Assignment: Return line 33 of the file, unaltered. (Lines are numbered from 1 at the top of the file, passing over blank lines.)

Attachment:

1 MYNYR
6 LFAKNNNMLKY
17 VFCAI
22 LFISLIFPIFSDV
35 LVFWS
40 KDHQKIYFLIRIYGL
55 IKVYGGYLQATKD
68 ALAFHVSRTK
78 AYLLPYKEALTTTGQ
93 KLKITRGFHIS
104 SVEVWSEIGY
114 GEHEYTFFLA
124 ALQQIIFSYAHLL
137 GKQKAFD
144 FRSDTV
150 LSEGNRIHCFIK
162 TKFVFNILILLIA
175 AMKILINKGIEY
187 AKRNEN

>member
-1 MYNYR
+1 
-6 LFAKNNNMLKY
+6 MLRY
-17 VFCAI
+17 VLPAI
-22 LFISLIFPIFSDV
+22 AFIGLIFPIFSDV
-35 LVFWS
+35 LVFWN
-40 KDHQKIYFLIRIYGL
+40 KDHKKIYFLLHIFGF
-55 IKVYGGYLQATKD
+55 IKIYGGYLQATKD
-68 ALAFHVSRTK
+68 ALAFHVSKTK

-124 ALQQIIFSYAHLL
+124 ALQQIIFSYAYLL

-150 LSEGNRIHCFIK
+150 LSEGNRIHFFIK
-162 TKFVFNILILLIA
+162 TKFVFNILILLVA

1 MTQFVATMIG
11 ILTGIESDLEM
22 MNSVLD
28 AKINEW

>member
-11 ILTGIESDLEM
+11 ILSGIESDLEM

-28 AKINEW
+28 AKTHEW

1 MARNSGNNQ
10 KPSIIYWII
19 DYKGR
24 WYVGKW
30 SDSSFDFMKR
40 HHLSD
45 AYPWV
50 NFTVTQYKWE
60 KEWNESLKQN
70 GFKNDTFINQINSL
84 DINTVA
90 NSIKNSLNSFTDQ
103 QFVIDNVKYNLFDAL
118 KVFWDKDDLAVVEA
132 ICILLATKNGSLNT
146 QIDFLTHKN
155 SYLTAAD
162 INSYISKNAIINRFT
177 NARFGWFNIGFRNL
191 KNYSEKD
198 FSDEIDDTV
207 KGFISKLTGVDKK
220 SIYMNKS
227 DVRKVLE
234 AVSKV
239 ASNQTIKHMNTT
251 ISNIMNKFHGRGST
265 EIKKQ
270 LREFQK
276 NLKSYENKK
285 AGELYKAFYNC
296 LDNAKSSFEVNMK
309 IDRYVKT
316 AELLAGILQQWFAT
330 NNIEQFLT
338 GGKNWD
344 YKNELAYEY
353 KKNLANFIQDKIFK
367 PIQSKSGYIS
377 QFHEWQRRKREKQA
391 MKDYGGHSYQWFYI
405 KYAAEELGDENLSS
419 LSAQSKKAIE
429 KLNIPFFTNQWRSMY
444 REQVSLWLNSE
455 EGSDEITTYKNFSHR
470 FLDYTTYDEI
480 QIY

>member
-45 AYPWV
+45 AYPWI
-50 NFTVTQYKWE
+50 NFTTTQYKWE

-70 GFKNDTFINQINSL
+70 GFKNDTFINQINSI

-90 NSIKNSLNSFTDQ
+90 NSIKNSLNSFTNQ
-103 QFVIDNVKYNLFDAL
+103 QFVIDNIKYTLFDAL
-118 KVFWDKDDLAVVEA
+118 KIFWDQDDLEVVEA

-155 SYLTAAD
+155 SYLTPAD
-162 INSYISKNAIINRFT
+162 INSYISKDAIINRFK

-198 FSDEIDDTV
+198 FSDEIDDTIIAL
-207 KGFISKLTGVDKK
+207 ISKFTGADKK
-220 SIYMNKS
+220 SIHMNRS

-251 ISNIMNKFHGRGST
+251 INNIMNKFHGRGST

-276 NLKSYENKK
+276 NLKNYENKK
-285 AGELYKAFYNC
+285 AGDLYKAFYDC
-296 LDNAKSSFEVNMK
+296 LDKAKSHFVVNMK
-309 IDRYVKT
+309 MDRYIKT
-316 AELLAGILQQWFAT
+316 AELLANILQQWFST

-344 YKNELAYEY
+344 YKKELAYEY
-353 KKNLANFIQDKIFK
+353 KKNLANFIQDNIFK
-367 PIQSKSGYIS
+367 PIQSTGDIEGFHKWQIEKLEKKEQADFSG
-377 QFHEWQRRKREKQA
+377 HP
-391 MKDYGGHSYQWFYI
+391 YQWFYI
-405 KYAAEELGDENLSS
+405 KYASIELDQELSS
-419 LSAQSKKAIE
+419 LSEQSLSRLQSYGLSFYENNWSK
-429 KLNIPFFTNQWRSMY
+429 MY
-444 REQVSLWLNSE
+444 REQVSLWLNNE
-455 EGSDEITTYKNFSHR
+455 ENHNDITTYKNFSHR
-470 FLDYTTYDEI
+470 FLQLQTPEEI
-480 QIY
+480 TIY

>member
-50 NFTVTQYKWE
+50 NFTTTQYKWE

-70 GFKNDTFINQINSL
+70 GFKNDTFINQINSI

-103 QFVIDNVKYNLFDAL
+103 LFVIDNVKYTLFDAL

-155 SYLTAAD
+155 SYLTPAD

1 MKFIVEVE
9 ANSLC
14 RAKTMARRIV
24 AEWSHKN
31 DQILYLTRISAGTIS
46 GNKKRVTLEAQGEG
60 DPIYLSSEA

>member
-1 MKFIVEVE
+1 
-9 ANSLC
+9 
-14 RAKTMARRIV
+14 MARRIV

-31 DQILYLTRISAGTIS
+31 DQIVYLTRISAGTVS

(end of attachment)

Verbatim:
-55 IKVYGGYLQATKD